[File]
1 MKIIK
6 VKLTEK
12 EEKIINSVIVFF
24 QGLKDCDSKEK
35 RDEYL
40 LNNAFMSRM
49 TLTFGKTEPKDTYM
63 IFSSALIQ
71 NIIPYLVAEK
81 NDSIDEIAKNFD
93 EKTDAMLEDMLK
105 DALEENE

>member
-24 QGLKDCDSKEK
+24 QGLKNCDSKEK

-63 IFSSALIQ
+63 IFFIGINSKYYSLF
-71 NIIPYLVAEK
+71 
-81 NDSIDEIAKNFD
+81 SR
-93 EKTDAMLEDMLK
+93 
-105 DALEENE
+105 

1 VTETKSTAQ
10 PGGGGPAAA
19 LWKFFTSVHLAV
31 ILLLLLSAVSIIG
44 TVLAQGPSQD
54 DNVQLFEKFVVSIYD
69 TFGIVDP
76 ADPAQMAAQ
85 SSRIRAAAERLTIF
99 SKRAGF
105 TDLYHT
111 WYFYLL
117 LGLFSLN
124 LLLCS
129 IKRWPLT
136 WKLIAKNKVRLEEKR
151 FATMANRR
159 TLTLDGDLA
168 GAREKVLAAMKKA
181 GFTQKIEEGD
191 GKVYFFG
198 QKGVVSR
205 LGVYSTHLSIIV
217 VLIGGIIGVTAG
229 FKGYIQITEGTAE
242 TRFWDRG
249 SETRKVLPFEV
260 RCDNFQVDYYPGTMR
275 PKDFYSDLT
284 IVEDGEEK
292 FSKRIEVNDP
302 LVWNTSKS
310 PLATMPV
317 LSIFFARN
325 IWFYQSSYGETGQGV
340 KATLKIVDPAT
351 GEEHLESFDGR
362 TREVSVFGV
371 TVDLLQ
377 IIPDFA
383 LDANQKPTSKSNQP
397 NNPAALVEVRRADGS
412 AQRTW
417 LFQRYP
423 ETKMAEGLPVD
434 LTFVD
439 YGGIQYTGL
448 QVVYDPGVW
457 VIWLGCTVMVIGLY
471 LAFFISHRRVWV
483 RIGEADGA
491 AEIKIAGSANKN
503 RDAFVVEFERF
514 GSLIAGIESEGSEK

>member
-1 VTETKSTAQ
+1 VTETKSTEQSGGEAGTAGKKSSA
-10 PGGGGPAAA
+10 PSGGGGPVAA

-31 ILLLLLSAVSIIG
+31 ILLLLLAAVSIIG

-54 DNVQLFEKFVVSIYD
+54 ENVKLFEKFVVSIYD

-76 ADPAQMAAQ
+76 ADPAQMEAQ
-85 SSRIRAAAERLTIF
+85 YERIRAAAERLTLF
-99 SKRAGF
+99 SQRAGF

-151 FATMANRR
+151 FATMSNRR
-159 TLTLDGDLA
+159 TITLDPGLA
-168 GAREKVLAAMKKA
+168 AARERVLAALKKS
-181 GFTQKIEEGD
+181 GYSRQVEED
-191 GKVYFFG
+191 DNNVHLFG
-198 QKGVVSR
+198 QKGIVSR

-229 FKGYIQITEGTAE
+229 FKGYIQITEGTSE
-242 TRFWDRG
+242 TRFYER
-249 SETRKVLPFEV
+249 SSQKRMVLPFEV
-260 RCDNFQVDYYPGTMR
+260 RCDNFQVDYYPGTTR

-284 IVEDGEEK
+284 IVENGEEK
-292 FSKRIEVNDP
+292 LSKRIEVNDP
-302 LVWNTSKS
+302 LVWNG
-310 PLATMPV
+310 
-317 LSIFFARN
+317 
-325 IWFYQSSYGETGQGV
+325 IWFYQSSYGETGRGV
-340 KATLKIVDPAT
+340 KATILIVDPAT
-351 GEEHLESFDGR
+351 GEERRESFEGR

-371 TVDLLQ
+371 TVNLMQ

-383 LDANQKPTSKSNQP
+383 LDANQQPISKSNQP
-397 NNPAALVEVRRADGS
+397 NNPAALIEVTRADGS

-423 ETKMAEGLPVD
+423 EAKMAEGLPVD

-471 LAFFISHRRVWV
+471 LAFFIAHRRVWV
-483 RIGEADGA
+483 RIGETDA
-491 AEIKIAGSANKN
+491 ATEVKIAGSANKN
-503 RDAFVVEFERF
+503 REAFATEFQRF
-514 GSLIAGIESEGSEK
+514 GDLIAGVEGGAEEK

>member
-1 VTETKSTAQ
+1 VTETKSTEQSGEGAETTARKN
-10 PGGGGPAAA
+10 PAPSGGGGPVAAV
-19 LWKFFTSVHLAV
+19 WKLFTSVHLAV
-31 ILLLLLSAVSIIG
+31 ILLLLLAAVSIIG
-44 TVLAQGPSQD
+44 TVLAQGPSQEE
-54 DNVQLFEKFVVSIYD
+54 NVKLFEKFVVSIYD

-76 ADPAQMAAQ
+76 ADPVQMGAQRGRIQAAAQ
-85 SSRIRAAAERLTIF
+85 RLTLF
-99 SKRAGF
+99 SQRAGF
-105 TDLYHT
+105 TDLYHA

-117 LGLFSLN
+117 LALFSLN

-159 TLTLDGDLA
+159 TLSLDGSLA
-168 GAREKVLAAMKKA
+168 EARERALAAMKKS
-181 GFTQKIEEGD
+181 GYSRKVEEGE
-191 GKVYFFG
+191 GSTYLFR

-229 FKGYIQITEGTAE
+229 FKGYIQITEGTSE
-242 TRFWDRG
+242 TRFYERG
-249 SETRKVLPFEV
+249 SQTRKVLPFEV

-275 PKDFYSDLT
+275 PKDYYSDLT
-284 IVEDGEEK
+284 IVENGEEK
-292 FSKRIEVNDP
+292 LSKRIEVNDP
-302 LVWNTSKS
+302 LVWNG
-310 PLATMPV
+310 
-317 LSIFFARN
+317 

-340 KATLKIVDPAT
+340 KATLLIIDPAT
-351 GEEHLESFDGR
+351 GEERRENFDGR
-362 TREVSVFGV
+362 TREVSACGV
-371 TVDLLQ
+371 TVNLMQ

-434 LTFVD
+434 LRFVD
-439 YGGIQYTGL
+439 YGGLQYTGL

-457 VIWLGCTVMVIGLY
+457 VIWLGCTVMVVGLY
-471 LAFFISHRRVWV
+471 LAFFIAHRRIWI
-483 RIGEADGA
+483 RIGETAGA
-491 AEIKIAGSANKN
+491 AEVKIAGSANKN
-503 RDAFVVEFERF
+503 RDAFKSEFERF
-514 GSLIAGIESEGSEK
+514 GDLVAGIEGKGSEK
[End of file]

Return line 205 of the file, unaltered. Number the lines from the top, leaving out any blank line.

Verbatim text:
+371 TVNLMQ